First stop on a glorious Glastonbury Sunday is the Spirit of '71 Stage where Space Ritual, fronted by ex-Hawkwind sax player Nik Turner, are playing from 3pm-4pm. Turner isn't the only Hawkwind alumni on stage as guitarist Mick Slattery, drummer Terry Ollis and keyboardist Thomas Crimble all featured in early Hawkwind line-ups.
Waiting for Space Ritual | Spirit of '71 Stage
The band delivers an hour of driving space rock and seem to be enjoying themselves as much as we are. Adding to the fun is dancer Ms Angel who has a new costume for every song, including a huge pair of gold wings that she wears for the cover of the Turner-penned Hawkwind classic Brainstorm. Andrew Kerr, who has a long association with the festival and who co-organised Glastonbury Fayre in 1971, appears stage-side for the last few tracks and gets a cheery welcome from Turner.
It's a short walk to the Other Stage next to see Public Image Limited. It's a first for both PiL and John Lydon himself as neither have performed at the festival before.
Speaking about PiL's appearance before the festival, John Lydon said: "What a great chance for The Rolling Stones and Michael Jagger to see Public Image Ltd and Johnny Rotten at Glastonbury. Hugs and Kisses baby Rockers.”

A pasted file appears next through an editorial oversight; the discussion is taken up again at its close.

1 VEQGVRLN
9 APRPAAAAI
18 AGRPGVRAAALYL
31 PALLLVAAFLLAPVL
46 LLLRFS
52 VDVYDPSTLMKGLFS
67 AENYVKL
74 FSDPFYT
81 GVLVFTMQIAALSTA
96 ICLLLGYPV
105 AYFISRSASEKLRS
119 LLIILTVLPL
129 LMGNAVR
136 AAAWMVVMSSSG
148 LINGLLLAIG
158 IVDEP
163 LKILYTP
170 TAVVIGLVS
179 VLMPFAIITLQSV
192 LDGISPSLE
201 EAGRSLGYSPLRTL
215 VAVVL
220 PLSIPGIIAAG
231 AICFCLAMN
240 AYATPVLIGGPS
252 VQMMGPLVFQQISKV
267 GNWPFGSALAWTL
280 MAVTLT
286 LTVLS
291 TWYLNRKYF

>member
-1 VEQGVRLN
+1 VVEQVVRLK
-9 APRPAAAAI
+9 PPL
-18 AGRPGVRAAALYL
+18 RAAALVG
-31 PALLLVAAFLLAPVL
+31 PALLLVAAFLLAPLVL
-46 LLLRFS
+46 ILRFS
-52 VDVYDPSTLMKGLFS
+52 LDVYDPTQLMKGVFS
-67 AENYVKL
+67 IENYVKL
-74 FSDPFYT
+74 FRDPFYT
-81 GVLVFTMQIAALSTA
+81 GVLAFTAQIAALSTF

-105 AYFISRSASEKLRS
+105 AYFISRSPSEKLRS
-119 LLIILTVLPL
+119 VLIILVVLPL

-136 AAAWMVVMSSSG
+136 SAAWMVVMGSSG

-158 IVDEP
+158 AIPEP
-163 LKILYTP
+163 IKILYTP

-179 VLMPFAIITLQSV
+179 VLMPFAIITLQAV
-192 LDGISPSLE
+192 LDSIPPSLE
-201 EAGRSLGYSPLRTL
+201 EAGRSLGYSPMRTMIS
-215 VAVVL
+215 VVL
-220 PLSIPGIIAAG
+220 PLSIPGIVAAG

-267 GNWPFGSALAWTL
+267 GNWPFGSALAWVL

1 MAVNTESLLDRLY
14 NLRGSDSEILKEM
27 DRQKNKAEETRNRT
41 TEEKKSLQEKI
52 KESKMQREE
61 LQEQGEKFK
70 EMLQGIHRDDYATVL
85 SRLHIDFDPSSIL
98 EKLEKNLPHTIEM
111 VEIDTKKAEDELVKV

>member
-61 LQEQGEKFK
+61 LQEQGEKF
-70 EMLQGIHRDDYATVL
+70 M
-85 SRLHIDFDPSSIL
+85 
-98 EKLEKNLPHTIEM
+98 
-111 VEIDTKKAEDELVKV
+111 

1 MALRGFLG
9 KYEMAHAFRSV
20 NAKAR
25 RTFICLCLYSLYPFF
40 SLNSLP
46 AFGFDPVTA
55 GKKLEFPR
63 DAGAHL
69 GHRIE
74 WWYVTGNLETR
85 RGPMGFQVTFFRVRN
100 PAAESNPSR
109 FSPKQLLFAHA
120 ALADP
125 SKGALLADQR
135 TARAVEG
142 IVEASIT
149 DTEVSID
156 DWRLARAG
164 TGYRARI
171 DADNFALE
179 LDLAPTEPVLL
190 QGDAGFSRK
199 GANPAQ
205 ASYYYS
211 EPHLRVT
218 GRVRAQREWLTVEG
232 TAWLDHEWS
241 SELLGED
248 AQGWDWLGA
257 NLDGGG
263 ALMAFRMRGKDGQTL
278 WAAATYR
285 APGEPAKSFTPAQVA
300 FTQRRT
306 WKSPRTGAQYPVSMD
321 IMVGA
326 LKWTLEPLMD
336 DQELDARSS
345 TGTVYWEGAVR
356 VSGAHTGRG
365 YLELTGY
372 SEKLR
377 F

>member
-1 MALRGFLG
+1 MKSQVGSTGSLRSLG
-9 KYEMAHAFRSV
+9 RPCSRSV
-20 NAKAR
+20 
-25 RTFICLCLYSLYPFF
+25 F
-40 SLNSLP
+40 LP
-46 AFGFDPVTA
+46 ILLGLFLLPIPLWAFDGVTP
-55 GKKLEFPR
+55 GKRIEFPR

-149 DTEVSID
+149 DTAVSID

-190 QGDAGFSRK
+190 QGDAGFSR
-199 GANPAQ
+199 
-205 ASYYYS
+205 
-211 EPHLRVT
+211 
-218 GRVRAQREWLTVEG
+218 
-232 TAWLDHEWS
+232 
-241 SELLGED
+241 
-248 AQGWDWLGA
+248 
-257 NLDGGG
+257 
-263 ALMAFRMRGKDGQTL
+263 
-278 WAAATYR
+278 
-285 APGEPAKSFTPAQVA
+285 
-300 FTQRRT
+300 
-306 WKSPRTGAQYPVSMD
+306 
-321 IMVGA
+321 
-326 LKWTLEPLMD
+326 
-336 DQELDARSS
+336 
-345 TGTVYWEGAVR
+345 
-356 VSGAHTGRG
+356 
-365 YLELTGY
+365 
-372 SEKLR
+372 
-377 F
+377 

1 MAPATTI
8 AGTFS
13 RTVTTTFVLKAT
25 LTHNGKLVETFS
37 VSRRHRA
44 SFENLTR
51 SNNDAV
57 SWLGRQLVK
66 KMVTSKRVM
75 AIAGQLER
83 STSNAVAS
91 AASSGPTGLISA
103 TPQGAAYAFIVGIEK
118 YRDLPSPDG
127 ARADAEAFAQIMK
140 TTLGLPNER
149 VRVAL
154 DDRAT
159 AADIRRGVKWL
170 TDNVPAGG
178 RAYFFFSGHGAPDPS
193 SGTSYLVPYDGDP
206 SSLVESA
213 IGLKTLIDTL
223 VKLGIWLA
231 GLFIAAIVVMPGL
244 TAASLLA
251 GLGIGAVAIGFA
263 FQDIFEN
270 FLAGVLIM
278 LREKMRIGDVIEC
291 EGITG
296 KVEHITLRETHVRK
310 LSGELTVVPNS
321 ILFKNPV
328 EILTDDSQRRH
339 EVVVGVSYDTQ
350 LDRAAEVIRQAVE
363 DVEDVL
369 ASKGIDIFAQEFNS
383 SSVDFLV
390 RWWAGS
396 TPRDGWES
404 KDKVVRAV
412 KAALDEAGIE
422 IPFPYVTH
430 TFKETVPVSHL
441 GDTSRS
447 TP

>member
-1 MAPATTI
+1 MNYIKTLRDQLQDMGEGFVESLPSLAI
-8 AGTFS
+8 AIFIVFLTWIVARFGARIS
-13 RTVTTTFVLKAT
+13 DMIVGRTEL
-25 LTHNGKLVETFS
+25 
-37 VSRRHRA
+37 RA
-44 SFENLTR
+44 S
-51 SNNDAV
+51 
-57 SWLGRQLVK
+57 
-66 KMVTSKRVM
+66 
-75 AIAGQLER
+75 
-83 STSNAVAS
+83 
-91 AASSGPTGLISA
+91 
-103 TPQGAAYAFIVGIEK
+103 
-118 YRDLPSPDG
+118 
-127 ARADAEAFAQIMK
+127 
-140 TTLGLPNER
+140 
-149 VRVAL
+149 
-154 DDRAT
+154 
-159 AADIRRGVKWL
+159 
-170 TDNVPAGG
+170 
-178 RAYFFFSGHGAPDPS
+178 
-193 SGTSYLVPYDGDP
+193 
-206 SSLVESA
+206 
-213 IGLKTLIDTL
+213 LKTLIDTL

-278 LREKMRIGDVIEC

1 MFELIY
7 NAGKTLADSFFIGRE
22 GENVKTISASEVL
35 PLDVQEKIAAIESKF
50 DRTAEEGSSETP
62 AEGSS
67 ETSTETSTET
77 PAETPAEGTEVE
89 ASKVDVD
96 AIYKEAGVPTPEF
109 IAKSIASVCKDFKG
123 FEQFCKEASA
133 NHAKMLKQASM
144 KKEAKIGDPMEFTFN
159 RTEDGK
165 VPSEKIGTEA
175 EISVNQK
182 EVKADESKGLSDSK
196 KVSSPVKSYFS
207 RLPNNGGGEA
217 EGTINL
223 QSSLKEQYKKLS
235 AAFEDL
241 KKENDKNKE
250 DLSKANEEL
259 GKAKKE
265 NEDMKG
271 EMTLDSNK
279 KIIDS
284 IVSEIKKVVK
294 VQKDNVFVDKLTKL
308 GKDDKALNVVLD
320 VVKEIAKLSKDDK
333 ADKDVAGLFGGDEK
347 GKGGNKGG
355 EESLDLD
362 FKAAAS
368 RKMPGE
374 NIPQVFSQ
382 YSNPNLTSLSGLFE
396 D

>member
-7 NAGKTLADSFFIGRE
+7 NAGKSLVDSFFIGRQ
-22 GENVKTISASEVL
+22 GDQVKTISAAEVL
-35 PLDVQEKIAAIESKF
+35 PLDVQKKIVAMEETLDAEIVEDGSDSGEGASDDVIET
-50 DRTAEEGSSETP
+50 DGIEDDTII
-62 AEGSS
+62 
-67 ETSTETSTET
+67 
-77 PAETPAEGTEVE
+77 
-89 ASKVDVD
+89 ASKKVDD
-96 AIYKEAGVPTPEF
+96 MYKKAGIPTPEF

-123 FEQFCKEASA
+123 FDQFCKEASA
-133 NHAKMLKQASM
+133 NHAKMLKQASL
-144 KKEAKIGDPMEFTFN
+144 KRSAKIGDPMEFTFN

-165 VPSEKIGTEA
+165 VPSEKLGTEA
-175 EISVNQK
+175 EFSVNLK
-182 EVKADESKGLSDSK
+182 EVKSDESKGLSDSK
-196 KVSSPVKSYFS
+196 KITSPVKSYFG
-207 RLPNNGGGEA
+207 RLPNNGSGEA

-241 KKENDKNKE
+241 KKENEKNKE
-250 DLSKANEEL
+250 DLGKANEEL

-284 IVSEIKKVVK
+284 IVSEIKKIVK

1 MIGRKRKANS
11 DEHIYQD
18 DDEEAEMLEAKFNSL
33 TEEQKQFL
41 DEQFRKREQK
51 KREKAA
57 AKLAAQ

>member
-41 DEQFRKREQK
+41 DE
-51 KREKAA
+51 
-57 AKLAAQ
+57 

Come the day, the field is packed, John Lydon is full of passion and bravado and the band treat us to a set full of PiL hits including opener This Is Not a Love Song, Death Disco, Public Image and Rise.
Later, I opt for semi-aimless wandering as the festival draws to a close. Simon Evans in the Cabaret Tent is very funny and I catch snatches of The Beat at William's Green, System 7 on the Spirit of '71 Stage and Bobby Womack on the West Holts Stage.
I leave West Holts, walk through the Field of Avalon and hear some really high-energy drumming coming from the Avalon Tent. I wander in and there's a guy on the stage surrounded by didgeridoos, guitars and various drums and percussion instruments.
As the set progresses, I'm completely blown away by the musicianship and intensity of the songs. I ask the guy next to me who's playing and find out its Xavier Rudd. The energy in the tent is amazing and I have the melody of one song, Spirit World, going round and round in my head for the rest of the night. As festival closing acts go, they don't get much better than Mr Rudd.
Click the links below to view the artist's highlights video at the BBC's website.